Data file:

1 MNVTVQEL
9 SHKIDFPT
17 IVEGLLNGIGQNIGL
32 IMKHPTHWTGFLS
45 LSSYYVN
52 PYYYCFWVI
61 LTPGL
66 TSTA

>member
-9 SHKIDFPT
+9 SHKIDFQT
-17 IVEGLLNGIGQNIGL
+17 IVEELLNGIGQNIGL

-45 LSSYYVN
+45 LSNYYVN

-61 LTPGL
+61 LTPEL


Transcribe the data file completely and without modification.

1 MNVTVQEL
9 SHKIDFPT
17 IVEGLLNGIGQNIGL
32 IMKHPTHWTGFLS
45 LSSYYVN
52 PYYYCFWVI
61 LTPGL
66 TSTA

>member
-9 SHKIDFPT
+9 SHKIDFQT
-17 IVEGLLNGIGQNIGL
+17 IVEELLNGIGQNIGL

-45 LSSYYVN
+45 LSNYYVN

-61 LTPGL
+61 LTPEL